On Winston Churchill’s first day as prime minister, Adolf Hitler invaded Holland and Belgium. Poland and Czechoslovakia had already fallen, and the Dunkirk evacuation was just two weeks away. For the next twelve months, Hitler would wage a relentless bombing campaign, killing 45,000 Britons. It was up to Churchill to hold his country together and persuade President Franklin Roosevelt that Britain was a worthy ally—and willing to fight to the end.

In The Splendid and the Vile, Erik Larson shows, in cinematic detail, how Churchill taught the British people “the art of being fearless.” It is a story of political brinkmanship, but it’s also an intimate domestic drama, set against the backdrop of Churchill’s prime-ministerial country home, Chequers; his wartime retreat, Ditchley, where he and his entourage go when the moon is brightest and the bombing threat is highest; and of course 10 Downing Street in London. Drawing on diaries, original archival documents, and once-secret intelligence reports—some released only recently—Larson provides a new lens on London’s darkest year through the day-to-day experience of Churchill and his family: his wife, Clementine; their youngest daughter, Mary, who chafes against her parents’ wartime protectiveness; their son, Randolph, and his beautiful, unhappy wife, Pamela; Pamela’s illicit lover, a dashing American emissary; and the advisers in Churchill’s “Secret Circle,” to whom he turns in the hardest moments.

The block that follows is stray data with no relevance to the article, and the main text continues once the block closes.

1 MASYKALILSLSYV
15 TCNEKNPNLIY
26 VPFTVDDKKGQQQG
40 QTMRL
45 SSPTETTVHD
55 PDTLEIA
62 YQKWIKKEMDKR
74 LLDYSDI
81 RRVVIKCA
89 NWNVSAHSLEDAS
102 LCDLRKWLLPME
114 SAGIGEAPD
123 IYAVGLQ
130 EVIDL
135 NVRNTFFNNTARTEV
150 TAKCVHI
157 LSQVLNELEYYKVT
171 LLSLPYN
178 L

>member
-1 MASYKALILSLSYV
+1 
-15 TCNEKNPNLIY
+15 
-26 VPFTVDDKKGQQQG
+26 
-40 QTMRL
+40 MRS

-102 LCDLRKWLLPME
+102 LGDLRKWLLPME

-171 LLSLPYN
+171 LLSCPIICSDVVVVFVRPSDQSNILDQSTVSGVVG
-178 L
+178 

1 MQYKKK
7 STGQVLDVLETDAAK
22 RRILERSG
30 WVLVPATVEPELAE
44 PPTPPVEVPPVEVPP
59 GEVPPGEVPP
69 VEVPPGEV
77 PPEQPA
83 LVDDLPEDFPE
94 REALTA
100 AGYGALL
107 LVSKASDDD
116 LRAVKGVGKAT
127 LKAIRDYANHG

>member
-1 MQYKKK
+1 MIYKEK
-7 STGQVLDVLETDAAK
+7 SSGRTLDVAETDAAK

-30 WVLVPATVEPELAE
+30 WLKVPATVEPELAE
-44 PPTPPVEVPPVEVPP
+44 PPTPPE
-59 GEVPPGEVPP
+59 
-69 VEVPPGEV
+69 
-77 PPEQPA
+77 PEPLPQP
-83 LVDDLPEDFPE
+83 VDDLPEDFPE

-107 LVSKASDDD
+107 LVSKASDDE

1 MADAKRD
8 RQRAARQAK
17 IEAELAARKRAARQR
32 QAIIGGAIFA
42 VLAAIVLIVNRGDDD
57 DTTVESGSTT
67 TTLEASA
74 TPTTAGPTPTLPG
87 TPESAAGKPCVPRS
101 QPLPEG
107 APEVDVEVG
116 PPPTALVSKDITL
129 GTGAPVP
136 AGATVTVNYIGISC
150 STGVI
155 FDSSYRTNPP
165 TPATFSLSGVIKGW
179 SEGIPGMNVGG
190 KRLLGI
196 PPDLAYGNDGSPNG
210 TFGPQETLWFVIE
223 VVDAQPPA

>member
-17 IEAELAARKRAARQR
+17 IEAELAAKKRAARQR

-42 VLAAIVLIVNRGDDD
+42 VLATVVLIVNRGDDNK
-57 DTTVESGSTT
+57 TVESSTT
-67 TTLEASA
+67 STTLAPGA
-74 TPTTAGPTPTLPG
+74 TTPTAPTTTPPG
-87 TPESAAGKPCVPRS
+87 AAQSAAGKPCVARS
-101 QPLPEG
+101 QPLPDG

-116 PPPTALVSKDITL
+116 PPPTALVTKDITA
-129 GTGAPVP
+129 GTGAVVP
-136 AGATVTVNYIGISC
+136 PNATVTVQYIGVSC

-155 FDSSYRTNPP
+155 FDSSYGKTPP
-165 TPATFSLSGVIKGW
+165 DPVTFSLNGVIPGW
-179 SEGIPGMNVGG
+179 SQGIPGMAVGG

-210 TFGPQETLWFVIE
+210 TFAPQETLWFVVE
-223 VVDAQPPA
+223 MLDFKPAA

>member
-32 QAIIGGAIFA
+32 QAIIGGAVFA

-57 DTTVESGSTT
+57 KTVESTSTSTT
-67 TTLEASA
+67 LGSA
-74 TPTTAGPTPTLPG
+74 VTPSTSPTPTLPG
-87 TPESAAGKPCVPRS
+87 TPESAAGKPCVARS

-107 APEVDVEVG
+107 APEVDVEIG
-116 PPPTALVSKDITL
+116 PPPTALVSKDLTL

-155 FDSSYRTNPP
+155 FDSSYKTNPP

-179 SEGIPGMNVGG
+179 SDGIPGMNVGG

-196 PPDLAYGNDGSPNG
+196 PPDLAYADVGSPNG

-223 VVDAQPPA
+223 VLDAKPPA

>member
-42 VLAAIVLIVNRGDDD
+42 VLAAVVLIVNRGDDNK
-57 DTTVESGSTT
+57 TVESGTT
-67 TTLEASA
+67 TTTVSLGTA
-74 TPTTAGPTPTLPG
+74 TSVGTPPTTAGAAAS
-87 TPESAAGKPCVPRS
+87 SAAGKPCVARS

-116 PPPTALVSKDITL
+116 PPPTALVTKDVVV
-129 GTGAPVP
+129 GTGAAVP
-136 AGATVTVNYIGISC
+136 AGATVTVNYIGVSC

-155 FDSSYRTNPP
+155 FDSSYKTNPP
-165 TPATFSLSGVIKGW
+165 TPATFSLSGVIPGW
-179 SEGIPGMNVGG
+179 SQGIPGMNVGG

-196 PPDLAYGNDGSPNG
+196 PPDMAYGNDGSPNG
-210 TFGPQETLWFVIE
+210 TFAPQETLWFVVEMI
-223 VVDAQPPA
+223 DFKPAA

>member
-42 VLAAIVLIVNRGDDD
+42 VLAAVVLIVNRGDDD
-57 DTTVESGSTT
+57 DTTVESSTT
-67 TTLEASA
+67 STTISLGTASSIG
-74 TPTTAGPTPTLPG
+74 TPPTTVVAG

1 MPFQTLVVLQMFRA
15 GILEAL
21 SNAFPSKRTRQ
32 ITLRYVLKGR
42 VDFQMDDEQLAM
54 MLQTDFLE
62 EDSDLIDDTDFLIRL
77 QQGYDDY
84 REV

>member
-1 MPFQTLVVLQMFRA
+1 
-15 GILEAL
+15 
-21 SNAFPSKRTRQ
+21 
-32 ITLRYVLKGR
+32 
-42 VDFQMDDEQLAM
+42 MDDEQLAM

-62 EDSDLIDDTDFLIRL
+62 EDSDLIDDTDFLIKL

The Splendid and the Vile takes readers out of today’s political dysfunction and back to a time of true leadership, when, in the face of unrelenting horror, Churchill’s eloquence, courage, and perseverance bound a country, and a family, together.


April 27, 2022 - Share a Book

Read a book of your choice and share with the group.

 

March 30, 2022 - Mary Jane by Jessica Anya Blau

In 1970s Baltimore, fourteen-year-old Mary Jane loves cooking with her mother, singing in her church choir, and enjoying her family’s subscription to the Broadway Showtunes of the Month record club. Shy, quiet, and bookish, she’s glad when she lands a summer job as a nanny for the daughter of a local doctor. A respectable job, Mary Jane’s mother says. In a respectable house.